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Patricia Javier defends Giselle Sanchez from Floy Quintos, martial law critics

Director Floy Quintos was one of the many who criticized Sanchez, saying that the film is “in no way art.”

Director Floy Quintos and beauty queen Patricia Javier gave dissenting opinions on actress Giselle Sanchez’s explanation for playing the late former President Corazon “Cory” Aquino in the movie Maid in Malacañang (MIM).

The film’s trailer featured Aquino playing mahjong with nuns when she asked for support in the Carmelite Monastery in Cebu City amid the infancy of the 1986 EDSA People Power Revolution.

Sister Mary Melanie Costillas, the convent’s prioress, called the scene “malicious” as did the millions who watched it. Costillas said the film portrays fatal historical inaccuracies and called out the directors for failing “to gather information on what really happened during Aquino’s stay.”

On Facebook, Sanchez shared an article she wrote for her column Gossip Girl in Manila Bulletin on August 1 explaining why she accepted the role of Cory Aquino.

Sanchez said she has longed for an opportunity to work with director Darryl Yap, quoting Sen. Imee Marcos’ statement saying that “Art should disturb, it should confuse, it should provoke, it should seduce and it should agitate.”

Director Floy Quintos was one of the many who criticized Sanchez, saying that the film is “in no way art.”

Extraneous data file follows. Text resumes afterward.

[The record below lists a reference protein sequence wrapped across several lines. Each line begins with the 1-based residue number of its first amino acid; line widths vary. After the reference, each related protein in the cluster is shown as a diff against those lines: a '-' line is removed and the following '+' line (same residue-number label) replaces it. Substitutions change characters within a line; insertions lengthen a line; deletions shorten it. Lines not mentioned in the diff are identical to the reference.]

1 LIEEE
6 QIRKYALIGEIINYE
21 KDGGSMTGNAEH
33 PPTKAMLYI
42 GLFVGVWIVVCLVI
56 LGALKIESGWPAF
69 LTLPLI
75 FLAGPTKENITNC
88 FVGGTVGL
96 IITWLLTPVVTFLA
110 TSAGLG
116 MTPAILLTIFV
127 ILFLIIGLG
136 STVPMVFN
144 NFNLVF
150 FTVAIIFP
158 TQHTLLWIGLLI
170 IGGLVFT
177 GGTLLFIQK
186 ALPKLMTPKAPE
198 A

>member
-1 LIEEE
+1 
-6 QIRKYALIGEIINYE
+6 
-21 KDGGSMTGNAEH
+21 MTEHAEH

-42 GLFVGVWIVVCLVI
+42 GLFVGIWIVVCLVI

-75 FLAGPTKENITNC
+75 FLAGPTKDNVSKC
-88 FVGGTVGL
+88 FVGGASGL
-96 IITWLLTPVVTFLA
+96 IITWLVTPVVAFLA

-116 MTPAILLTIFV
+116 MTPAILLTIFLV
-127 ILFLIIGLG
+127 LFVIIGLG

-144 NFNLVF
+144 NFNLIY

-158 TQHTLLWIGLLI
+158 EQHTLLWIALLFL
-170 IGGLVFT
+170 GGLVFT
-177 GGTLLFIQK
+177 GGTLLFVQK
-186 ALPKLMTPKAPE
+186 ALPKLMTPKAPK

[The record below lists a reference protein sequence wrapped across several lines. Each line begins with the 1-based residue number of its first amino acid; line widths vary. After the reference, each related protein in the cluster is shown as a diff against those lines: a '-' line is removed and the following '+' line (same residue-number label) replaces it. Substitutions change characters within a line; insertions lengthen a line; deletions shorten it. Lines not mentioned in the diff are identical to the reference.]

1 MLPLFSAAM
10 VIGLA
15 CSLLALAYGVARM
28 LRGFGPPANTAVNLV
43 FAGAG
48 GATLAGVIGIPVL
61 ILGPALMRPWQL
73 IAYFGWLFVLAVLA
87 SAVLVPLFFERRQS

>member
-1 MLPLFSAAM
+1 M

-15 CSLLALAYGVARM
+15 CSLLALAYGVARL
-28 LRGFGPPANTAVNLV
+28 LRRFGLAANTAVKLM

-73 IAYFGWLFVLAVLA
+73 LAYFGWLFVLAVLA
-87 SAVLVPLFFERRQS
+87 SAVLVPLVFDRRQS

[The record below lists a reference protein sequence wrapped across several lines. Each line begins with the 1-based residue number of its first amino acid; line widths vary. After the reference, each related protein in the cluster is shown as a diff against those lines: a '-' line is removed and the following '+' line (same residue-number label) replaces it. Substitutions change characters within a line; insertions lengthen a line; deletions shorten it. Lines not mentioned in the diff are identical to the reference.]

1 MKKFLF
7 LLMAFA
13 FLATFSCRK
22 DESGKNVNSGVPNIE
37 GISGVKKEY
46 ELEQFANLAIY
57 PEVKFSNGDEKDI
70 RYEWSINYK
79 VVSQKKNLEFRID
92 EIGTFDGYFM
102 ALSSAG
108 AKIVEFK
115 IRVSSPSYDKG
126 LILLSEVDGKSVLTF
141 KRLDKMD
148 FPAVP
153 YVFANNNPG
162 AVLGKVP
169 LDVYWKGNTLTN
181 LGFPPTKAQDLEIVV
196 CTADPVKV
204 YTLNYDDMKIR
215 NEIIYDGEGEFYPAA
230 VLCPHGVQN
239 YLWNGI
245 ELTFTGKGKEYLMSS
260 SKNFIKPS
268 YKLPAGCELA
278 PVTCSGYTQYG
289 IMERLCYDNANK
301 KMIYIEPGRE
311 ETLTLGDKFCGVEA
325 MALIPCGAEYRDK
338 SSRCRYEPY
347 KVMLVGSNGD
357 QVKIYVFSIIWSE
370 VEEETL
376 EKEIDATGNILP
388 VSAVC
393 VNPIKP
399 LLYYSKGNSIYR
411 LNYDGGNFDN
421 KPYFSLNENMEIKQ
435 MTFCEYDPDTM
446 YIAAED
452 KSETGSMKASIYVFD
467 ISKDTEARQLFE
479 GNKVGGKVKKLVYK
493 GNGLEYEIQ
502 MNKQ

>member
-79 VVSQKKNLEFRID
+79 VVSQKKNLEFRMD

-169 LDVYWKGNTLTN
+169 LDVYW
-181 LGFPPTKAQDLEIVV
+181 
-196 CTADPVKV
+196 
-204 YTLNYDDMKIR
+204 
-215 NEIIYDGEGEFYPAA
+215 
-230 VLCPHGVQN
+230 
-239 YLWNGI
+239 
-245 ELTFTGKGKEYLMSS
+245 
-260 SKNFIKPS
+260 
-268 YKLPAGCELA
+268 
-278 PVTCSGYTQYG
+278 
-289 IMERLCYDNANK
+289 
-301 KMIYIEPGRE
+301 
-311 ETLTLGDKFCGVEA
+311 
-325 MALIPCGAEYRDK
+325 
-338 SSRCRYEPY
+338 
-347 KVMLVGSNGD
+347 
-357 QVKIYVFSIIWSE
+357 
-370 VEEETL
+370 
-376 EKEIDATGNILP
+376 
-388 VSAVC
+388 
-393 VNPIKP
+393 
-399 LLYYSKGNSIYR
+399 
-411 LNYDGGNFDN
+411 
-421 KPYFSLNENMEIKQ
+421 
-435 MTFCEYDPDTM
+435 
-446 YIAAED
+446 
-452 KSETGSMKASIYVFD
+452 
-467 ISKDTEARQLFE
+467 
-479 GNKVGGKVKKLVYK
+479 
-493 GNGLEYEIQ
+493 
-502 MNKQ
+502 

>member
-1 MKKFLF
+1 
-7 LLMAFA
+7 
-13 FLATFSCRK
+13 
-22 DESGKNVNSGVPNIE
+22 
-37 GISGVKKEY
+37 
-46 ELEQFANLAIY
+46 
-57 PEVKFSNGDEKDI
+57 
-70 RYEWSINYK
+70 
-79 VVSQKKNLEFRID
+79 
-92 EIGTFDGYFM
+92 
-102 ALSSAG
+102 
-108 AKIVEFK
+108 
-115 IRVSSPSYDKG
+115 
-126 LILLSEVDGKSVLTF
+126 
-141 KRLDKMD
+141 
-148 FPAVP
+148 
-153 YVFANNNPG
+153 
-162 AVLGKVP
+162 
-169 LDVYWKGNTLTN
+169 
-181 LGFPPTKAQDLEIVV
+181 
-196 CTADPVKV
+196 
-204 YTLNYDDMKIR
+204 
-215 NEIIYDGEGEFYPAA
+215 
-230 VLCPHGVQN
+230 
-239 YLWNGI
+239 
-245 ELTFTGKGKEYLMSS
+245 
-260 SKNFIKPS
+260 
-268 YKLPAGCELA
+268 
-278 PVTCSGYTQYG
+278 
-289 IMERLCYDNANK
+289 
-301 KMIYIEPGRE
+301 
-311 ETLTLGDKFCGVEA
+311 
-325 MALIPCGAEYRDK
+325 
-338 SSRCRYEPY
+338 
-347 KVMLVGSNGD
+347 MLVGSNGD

“It is not the work of artists, but of provocateurs who simply want to gain likes, views, instant fame and notoriety. Art has nothing to do with it at all,” Quintos told Sanchez. “Please just stop using the term, and the argument that your movie is Art since it disturbs and agitates. Your movie stops there.” he added.

Quintos couldn’t understand why a film like MIM can even be considered ‘art.’

“How can a movie that is already condemned for falsification of history, for an overwhelming bias and for sheer bad taste, possibly be art?” he said.

Quintos said Sanchez should’ve just admitted that she needed the work instead of trying to justify her decision.

“Art has nothing to do with your choice. Just say you needed and wanted the work. At least, you will have maintained some integrity,” he said.

However, model and actress Patricia Javier defended Sanchez, arguing that she was just doing her job as an actress and that it’s the public’s decision to believe whatever they want to believe.

Sanchez thanked Javier for her “support.” Her reply garnered tons of laughing emojis as well.

Joel Lamangan, another renowned director, also blasted MIM. He pleaded with artists to not join those who “help cover up the truth.”

Martial law critics say MIM is a huge attempt to distort the truth. The film is set during the last three days of the Marcos family in the Palace before being ousted in 1986.

Yap ignored criticisms and is overall satisfied with the “attention” the film received.

Cebu Governor Gwen Garcia, who supported Pres. Bongbong Marcos’ presidential campaign, said she backs the nuns on the issue.

Written by paulie walnuts

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